On the other hand, its easy to justify spending some 2 to 3 million Euros on a project with clear indicators, for example: 10 meetings with 20-30 people each sharing experiences, 3 reports, 5 roundtables, 2-3 trainings, 5000 flyers, 200 posters, 8 partners in EU member states, and 3 TV broadcasts. And the real results? Hot air and paper production with no impact whatsoever on social inclusion. Such a project has a good chance to obtain funding, despite the fact that 10 to 20 projects in ghettos could be financed with the same money.
In the last years NGOs have become social contractors that show a worrisome tendency to adapt to whatever the project requirements are. I have witnessed NGOs staffed by the same (very few) people developing projects dealing with education, health, housing, anti-discrimination legislation, monitoring policies, media campaigns, poverty and exclusion all at the same time. Often none of the staff members are experts in any of the above-mentioned topics. People working in the field joke that if there was money for the social inclusion of Roma on the moon, there would be no lack of NGOs ready to prove their required three years of experience for accessing European funds.
In the following weeks I will give examples and argue that:
1. There are major problems with the system of big intergovernmental institutions dealing with Roma issues. Most of them show clear signs of institutional racism.
2. A significant part of the funding available at this moment works against Roma civil society rather than for it.
3. Many decision-makers at the level of intergovernmental institutions and governments are unprepared, and sometimes completely inept when it comes to Roma issues.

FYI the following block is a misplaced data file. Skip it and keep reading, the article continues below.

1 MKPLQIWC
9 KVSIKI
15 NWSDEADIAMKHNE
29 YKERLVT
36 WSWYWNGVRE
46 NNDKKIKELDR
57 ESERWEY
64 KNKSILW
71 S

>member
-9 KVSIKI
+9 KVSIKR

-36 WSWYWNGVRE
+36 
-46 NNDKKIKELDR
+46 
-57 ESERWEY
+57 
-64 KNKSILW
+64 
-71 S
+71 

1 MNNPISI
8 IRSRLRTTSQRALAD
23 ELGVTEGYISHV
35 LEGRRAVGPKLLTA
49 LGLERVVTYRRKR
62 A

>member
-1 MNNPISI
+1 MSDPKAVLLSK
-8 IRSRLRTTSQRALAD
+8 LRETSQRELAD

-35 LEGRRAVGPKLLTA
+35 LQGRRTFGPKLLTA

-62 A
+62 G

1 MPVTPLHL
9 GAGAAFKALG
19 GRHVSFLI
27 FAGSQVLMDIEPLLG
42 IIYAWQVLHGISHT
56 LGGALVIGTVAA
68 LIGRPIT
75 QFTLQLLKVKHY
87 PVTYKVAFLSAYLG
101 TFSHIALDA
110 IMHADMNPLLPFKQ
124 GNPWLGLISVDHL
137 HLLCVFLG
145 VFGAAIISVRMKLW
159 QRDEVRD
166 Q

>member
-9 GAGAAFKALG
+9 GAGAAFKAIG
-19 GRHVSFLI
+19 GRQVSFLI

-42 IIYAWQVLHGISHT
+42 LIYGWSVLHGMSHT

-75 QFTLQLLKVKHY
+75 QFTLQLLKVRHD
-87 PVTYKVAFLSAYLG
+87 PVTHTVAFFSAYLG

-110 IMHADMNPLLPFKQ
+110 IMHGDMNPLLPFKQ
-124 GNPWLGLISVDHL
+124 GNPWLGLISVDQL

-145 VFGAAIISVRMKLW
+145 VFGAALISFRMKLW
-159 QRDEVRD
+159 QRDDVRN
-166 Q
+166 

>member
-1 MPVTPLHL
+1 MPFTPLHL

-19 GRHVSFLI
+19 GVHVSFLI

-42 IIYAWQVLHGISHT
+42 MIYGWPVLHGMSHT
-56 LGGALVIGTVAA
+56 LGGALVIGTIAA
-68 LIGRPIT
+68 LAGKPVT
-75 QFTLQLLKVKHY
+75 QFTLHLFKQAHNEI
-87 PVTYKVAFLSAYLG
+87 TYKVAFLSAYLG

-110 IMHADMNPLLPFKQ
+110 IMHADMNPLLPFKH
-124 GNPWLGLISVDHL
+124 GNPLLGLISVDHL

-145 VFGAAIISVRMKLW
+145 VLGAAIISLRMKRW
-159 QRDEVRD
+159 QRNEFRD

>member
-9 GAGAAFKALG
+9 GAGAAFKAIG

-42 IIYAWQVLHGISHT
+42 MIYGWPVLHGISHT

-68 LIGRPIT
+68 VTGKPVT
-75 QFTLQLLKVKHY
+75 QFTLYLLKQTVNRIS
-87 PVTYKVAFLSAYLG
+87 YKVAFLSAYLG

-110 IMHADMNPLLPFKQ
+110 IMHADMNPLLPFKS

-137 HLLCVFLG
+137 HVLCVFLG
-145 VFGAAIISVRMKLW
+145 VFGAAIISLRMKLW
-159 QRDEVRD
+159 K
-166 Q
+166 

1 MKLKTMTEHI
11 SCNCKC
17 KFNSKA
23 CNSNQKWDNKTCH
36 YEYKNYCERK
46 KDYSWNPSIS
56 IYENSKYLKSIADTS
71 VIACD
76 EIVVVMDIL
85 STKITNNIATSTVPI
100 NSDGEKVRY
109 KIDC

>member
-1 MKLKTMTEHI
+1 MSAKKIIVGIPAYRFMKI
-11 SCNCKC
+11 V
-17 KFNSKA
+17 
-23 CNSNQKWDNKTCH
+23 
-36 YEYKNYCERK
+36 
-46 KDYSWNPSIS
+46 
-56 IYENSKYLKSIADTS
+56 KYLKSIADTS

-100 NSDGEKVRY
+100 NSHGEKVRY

4. A significant amount of the already insufficient funding targeting Roma is wasted.
5. There are major problems with Roma leadership and the existing European concept of Roma identity is both fake and detrimental to social inclusion.
6. The main European incentives work against addressing the huge problems within the poorest and most excluded Roma communities.
These articles are not meant in any way to be attacks against institutions. They will be indeed critical analyses of these institutions made with the strong belief that critical thinking is the responsibility of any European citizen and the only way to prevent aberrations from and improve democracy. The exposure of major flaws of the leadership of these institutions is meant to help address existing and prevent similar occurrences. There are many cases of the Kings of politics, bureaucracies but also of civil society that are far too used to admiration for their invisible “clothes”. Civil society is responsible to make sure they embarrass themselves and the rest of us for as a short time as possible.
There are some amazing people that work within these institutions and NGOs. I can only hope that what I will write will help them to achieve their goals.
I do believe many good things happened due to these institutions (stakeholders). But as an admirer of Havel I also believe that intellectuals have a responsibility to predict and talk about problems and leaders (political or bureaucratic) have a duty to listen and act.
I expect my rationale to be flawed at times and I hope my readers will let me know and help improve the arguments and proofs in my articles.